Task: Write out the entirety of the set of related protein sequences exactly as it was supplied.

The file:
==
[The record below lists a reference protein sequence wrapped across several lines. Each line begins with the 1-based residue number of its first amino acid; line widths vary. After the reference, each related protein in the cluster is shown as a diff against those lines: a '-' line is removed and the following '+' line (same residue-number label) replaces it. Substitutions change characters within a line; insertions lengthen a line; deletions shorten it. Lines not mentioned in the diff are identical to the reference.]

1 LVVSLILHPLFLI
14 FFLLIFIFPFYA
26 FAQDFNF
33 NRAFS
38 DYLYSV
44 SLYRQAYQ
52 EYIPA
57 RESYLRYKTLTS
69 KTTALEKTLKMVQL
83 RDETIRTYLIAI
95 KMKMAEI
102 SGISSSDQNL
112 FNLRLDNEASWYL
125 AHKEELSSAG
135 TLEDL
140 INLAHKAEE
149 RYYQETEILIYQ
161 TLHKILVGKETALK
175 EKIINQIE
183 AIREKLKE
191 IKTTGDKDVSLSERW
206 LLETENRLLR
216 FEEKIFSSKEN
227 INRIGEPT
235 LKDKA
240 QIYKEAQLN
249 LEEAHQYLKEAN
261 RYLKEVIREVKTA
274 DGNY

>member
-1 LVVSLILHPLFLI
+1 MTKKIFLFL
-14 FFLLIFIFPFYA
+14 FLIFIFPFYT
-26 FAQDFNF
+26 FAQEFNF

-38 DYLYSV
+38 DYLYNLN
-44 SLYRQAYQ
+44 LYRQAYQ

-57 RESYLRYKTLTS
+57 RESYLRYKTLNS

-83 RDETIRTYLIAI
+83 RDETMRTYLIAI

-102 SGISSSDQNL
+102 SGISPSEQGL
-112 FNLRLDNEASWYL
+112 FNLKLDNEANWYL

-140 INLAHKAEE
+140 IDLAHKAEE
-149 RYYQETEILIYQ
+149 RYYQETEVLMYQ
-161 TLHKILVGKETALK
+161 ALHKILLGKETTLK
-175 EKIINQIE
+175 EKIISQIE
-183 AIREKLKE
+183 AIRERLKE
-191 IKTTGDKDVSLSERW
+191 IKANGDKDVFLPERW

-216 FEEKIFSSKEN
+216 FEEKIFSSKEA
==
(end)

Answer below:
[The record below lists a reference protein sequence wrapped across several lines. Each line begins with the 1-based residue number of its first amino acid; line widths vary. After the reference, each related protein in the cluster is shown as a diff against those lines: a '-' line is removed and the following '+' line (same residue-number label) replaces it. Substitutions change characters within a line; insertions lengthen a line; deletions shorten it. Lines not mentioned in the diff are identical to the reference.]

1 LVVSLILHPLFLI
14 FFLLIFIFPFYA
26 FAQDFNF
33 NRAFS
38 DYLYSV
44 SLYRQAYQ
52 EYIPA
57 RESYLRYKTLTS
69 KTTALEKTLKMVQL
83 RDETIRTYLIAI
95 KMKMAEI
102 SGISSSDQNL
112 FNLRLDNEASWYL
125 AHKEELSSAG
135 TLEDL
140 INLAHKAEE
149 RYYQETEILIYQ
161 TLHKILVGKETALK
175 EKIINQIE
183 AIREKLKE
191 IKTTGDKDVSLSERW
206 LLETENRLLR
216 FEEKIFSSKEN
227 INRIGEPT
235 LKDKA
240 QIYKEAQLN
249 LEEAHQYLKEAN
261 RYLKEVIREVKTA
274 DGNY

>member
-1 LVVSLILHPLFLI
+1 MTKKIFLFL
-14 FFLLIFIFPFYA
+14 FLIFIFPFYT
-26 FAQDFNF
+26 FAQEFNF

-38 DYLYSV
+38 DYLYNLN
-44 SLYRQAYQ
+44 LYRQAYQ

-57 RESYLRYKTLTS
+57 RESYLRYKTLNS

-83 RDETIRTYLIAI
+83 RDETMRTYLIAI

-102 SGISSSDQNL
+102 SGISPSEQGL
-112 FNLRLDNEASWYL
+112 FNLKLDNEANWYL

-140 INLAHKAEE
+140 IDLAHKAEE
-149 RYYQETEILIYQ
+149 RYYQETEVLMYQ
-161 TLHKILVGKETALK
+161 ALHKILLGKETTLK
-175 EKIINQIE
+175 EKIISQIE
-183 AIREKLKE
+183 AIRERLKE
-191 IKTTGDKDVSLSERW
+191 IKANGDKDVFLPERW

-216 FEEKIFSSKEN
+216 FEEKIFSSKEA